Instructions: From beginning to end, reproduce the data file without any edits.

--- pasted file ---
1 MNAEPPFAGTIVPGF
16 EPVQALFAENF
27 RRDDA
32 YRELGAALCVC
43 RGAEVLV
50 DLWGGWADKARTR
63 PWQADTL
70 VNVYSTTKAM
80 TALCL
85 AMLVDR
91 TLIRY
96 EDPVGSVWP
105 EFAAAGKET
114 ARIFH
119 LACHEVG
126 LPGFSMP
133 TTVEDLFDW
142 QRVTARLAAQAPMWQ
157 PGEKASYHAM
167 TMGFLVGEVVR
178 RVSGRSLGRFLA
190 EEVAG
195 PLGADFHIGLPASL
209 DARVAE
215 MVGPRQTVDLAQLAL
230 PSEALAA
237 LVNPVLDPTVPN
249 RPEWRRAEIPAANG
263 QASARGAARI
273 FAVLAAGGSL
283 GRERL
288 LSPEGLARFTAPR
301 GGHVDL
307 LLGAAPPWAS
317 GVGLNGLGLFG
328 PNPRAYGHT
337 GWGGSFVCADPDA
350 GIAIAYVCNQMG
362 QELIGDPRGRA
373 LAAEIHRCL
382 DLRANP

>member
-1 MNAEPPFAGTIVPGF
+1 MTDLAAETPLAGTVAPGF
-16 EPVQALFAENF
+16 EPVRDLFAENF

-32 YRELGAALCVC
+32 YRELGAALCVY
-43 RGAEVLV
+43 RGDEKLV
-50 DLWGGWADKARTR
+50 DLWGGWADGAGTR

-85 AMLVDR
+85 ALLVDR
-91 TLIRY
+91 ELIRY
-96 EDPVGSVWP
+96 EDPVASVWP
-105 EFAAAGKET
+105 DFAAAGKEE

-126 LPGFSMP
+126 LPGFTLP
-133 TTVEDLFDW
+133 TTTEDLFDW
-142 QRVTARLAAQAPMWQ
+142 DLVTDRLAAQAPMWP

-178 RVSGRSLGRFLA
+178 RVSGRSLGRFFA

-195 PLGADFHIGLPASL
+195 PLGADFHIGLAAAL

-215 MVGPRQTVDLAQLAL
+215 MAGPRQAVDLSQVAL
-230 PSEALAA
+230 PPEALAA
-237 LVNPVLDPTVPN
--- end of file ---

1 MNAEPPFAGTIVPGF
16 EPVQALFAENF
27 RRDDA
32 YRELGAALCVC
43 RGAEVLV
50 DLWGGWADKARTR
63 PWQADTL
70 VNVYSTTKAM
80 TALCL
85 AMLVDR
91 TLIRY
96 EDPVGSVWP
105 EFAAAGKET
114 ARIFH
119 LACHEVG
126 LPGFSMP
133 TTVEDLFDW
142 QRVTARLAAQAPMWQ
157 PGEKASYHAM
167 TMGFLVGEVVR
178 RVSGRSLGRFLA
190 EEVAG
195 PLGADFHIGLPASL
209 DARVAE
215 MVGPRQTVDLAQLAL
230 PSEALAA
237 LVNPVLDPTVPN
249 RPEWRRAEIPAANG
263 QASARGAARI
273 FAVLAAGGSL
283 GRERL
288 LSPEGLARFTAPR
301 GGHVDL
307 LLGAAPPWAS
317 GVGLNGLGLFG
328 PNPRAYGHT
337 GWGGSFVCADPDA
350 GIAIAYVCNQMG
362 QELIGDPRGRA
373 LAAEIHRCL
382 DLRANP

>member
-1 MNAEPPFAGTIVPGF
+1 MTDLAAETPLAGTVAPGF
-16 EPVQALFAENF
+16 EPVRDLFAENF

-32 YRELGAALCVC
+32 YRELGAALCVY
-43 RGAEVLV
+43 RGDEKLV
-50 DLWGGWADKARTR
+50 DLWGGWADGAGTR

-85 AMLVDR
+85 ALLVDR
-91 TLIRY
+91 ELIRY
-96 EDPVGSVWP
+96 EDPVASVWP
-105 EFAAAGKET
+105 DFAAAGKEE

-126 LPGFSMP
+126 LPGFTLP
-133 TTVEDLFDW
+133 TTTEDLFDW
-142 QRVTARLAAQAPMWQ
+142 DLVTDRLAAQAPMWP

-178 RVSGRSLGRFLA
+178 RVSGRSLGRFFA

-195 PLGADFHIGLPASL
+195 PLGADFHIGLAAAL

-215 MVGPRQTVDLAQLAL
+215 MAGPRQAVDLSQVAL
-230 PSEALAA
+230 PPEALAA
-237 LVNPVLDPTVPN